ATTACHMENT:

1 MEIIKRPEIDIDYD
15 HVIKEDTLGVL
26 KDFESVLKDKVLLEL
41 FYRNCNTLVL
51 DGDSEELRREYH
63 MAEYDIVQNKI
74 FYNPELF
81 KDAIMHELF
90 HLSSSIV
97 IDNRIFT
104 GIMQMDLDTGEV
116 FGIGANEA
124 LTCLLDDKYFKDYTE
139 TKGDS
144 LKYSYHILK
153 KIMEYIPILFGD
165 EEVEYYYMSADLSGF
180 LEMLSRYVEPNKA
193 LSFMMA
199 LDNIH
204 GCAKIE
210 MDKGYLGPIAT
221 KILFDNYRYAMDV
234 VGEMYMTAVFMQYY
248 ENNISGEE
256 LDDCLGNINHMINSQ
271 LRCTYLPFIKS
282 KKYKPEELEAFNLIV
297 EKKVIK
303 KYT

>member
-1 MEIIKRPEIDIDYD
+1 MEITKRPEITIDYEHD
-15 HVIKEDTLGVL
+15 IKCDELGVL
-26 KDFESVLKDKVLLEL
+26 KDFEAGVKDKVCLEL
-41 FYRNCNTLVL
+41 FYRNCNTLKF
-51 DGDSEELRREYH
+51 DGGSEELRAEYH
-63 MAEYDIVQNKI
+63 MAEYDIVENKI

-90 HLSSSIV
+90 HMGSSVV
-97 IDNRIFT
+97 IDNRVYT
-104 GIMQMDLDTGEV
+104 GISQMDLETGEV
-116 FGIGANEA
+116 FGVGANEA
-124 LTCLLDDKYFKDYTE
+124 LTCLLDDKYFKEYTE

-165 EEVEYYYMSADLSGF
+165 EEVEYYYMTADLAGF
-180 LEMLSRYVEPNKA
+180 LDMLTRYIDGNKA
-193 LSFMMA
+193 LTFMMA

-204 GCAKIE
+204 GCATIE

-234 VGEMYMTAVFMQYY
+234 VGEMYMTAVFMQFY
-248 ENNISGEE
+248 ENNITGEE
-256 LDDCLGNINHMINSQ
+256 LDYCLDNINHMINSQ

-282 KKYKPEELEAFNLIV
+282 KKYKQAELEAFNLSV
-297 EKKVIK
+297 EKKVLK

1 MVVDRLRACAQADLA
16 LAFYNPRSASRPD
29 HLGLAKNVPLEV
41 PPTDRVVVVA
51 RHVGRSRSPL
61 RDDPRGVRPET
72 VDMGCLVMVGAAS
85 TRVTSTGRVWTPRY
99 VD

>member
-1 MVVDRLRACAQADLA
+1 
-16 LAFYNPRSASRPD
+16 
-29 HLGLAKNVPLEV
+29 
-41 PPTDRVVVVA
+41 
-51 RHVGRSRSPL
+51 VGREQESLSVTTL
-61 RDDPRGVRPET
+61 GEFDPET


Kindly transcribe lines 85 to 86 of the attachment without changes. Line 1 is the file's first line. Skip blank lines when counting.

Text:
+16 
-29 HLGLAKNVPLEV